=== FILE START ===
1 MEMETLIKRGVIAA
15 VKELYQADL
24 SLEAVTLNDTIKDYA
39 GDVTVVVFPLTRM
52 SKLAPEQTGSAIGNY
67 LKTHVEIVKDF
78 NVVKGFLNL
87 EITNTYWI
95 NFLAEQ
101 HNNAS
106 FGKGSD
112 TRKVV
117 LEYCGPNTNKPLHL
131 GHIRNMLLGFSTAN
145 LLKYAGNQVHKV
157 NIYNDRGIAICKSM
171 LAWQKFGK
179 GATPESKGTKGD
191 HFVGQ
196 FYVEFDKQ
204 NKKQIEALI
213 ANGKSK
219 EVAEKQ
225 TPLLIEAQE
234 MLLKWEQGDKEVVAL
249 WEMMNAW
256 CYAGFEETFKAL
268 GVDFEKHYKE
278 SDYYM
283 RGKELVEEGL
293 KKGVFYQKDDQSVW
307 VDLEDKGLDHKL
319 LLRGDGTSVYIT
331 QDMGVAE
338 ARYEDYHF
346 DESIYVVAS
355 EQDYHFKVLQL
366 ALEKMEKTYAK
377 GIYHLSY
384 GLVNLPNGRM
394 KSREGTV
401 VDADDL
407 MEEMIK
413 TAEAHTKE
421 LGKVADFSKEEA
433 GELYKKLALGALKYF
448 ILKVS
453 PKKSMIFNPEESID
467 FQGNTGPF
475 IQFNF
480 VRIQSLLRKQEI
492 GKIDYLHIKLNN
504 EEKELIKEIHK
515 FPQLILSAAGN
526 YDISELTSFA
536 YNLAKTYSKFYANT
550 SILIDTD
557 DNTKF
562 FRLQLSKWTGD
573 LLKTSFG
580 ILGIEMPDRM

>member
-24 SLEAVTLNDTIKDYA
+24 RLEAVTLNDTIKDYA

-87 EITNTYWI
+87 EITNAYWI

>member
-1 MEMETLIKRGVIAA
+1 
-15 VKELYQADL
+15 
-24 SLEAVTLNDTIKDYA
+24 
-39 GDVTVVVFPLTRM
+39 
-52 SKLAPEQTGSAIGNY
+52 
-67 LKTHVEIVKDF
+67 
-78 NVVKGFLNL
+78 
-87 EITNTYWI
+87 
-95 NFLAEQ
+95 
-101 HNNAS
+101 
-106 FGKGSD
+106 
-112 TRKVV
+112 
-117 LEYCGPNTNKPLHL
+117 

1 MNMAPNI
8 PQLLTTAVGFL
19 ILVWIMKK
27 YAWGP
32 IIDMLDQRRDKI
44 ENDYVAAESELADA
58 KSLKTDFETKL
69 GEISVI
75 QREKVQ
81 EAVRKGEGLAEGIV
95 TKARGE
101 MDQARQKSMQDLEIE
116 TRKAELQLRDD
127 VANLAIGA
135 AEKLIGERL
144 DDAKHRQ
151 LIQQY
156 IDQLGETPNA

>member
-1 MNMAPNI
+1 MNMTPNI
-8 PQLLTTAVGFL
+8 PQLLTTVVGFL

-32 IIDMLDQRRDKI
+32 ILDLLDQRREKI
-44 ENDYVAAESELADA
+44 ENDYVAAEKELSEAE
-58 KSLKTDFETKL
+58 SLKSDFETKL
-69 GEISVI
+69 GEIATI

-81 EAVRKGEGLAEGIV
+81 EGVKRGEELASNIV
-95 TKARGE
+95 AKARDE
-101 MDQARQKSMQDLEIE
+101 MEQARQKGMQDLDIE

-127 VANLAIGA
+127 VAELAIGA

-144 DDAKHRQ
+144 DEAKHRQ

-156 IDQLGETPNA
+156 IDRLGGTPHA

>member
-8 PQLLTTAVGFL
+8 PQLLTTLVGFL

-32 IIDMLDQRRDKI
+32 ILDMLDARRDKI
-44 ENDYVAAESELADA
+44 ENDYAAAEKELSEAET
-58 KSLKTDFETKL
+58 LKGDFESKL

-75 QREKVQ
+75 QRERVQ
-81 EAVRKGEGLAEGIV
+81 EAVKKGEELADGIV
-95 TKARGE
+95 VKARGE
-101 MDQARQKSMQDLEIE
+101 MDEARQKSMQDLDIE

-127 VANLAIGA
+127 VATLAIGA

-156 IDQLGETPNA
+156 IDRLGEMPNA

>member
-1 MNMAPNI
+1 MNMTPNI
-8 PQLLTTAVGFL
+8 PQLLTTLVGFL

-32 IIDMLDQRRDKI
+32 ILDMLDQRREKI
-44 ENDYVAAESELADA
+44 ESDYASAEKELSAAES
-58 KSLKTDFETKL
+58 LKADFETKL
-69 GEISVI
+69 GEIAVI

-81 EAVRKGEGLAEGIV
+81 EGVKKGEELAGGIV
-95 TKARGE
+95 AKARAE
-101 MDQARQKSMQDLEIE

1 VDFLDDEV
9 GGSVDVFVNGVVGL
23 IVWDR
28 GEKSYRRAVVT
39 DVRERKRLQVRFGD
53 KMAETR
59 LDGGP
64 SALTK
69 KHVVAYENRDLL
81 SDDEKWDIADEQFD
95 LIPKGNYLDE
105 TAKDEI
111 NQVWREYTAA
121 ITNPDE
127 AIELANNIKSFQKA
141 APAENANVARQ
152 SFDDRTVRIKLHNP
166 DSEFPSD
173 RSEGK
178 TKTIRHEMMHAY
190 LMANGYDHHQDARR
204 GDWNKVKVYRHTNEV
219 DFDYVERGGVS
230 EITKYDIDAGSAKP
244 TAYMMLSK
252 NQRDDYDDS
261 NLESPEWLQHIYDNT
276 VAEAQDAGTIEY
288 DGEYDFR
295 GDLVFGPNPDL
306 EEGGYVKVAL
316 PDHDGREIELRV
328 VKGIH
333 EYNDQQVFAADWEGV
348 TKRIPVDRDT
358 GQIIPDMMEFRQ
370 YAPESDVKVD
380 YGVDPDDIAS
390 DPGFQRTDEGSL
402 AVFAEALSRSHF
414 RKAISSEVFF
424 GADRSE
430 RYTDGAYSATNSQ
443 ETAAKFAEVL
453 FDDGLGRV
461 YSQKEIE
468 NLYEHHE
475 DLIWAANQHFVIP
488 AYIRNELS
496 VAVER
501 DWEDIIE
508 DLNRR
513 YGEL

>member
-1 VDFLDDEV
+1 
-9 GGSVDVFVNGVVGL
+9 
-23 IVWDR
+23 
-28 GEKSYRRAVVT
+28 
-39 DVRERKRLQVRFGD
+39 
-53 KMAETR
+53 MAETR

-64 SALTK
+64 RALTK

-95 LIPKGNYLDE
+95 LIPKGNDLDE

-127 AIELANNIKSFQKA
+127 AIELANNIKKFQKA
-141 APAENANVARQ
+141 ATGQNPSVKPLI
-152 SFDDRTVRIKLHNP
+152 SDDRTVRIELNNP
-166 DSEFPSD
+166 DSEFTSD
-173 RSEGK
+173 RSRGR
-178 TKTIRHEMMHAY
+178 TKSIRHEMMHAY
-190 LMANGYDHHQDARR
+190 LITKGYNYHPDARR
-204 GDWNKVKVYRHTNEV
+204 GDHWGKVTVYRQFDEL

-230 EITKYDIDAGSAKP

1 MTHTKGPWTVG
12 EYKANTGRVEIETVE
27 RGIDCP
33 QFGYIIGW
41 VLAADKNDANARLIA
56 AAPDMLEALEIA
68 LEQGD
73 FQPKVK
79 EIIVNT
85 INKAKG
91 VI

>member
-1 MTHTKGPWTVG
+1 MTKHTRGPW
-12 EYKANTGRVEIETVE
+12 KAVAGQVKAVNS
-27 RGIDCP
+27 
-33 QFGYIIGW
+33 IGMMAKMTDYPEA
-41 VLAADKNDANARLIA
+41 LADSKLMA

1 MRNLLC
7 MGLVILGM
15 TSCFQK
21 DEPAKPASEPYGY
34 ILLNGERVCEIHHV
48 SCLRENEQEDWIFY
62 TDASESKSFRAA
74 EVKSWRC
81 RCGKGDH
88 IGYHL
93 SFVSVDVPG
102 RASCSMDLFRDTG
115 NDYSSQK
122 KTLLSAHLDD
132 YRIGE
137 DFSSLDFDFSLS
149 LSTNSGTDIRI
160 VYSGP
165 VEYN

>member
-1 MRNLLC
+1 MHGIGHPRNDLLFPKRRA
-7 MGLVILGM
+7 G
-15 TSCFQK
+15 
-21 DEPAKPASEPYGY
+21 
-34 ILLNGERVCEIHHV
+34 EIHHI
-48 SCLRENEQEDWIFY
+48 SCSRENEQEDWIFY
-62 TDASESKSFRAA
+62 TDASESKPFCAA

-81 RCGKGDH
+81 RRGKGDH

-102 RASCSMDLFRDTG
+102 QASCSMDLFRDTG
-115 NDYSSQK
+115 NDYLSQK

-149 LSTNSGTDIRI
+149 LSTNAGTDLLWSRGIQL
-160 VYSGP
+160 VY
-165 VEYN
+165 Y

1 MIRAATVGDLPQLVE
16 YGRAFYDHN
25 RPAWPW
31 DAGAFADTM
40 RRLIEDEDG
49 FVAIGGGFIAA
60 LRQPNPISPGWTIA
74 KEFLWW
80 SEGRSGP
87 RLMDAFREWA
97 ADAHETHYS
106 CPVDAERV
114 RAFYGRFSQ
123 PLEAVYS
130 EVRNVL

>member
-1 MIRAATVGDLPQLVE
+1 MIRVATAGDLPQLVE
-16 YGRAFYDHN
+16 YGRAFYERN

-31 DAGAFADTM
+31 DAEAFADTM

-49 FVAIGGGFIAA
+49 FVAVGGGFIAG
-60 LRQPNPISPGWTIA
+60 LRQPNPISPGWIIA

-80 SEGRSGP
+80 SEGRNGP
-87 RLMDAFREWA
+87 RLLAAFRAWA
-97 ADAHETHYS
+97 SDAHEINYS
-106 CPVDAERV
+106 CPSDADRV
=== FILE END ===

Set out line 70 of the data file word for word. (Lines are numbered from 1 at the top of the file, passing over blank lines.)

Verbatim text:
-15 VKELYQADL